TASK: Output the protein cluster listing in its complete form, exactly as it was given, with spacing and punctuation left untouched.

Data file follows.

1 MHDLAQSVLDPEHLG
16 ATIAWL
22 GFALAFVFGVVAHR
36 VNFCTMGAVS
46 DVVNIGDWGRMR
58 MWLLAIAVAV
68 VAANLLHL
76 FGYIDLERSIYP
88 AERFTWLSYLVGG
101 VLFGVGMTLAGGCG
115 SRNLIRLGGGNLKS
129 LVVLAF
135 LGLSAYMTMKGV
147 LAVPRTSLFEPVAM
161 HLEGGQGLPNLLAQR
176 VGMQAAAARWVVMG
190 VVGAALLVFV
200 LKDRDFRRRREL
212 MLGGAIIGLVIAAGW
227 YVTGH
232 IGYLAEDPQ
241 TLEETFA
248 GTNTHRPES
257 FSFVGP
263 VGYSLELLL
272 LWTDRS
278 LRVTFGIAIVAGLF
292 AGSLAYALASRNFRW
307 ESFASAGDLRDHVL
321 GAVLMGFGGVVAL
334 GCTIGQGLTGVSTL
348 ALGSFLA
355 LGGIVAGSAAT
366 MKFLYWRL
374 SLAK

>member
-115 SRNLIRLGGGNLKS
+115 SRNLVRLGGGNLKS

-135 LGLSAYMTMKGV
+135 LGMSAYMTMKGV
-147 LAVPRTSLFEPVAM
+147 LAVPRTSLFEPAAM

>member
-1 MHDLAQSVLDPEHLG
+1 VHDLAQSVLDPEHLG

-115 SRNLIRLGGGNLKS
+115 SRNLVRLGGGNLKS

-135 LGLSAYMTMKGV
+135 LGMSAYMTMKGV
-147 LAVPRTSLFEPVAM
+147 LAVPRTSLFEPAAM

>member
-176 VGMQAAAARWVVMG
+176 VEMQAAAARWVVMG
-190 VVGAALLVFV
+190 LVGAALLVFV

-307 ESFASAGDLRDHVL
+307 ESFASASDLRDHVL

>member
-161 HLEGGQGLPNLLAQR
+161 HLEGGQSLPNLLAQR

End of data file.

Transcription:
1 MHDLAQSVLDPEHLG
16 ATIAWL
22 GFALAFVFGVVAHR
36 VNFCTMGAVS
46 DVVNIGDWGRMR
58 MWLLAIAVAV
68 VAANLLHL
76 FGYIDLERSIYP
88 AERFTWLSYLVGG
101 VLFGVGMTLAGGCG
115 SRNLIRLGGGNLKS
129 LVVLAF
135 LGLSAYMTMKGV
147 LAVPRTSLFEPVAM
161 HLEGGQGLPNLLAQR
176 VGMQAAAARWVVMG
190 VVGAALLVFV
200 LKDRDFRRRREL
212 MLGGAIIGLVIAAGW
227 YVTGH
232 IGYLAEDPQ
241 TLEETFA
248 GTNTHRPES
257 FSFVGP
263 VGYSLELLL
272 LWTDRS
278 LRVTFGIAIVAGLF
292 AGSLAYALASRNFRW
307 ESFASAGDLRDHVL
321 GAVLMGFGGVVAL
334 GCTIGQGLTGVSTL
348 ALGSFLA
355 LGGIVAGSAAT
366 MKFLYWRL
374 SLAK

>member
-115 SRNLIRLGGGNLKS
+115 SRNLVRLGGGNLKS

-135 LGLSAYMTMKGV
+135 LGMSAYMTMKGV
-147 LAVPRTSLFEPVAM
+147 LAVPRTSLFEPAAM

>member
-1 MHDLAQSVLDPEHLG
+1 VHDLAQSVLDPEHLG

-115 SRNLIRLGGGNLKS
+115 SRNLVRLGGGNLKS

-135 LGLSAYMTMKGV
+135 LGMSAYMTMKGV
-147 LAVPRTSLFEPVAM
+147 LAVPRTSLFEPAAM

>member
-176 VGMQAAAARWVVMG
+176 VEMQAAAARWVVMG
-190 VVGAALLVFV
+190 LVGAALLVFV

-307 ESFASAGDLRDHVL
+307 ESFASASDLRDHVL

>member
-161 HLEGGQGLPNLLAQR
+161 HLEGGQSLPNLLAQR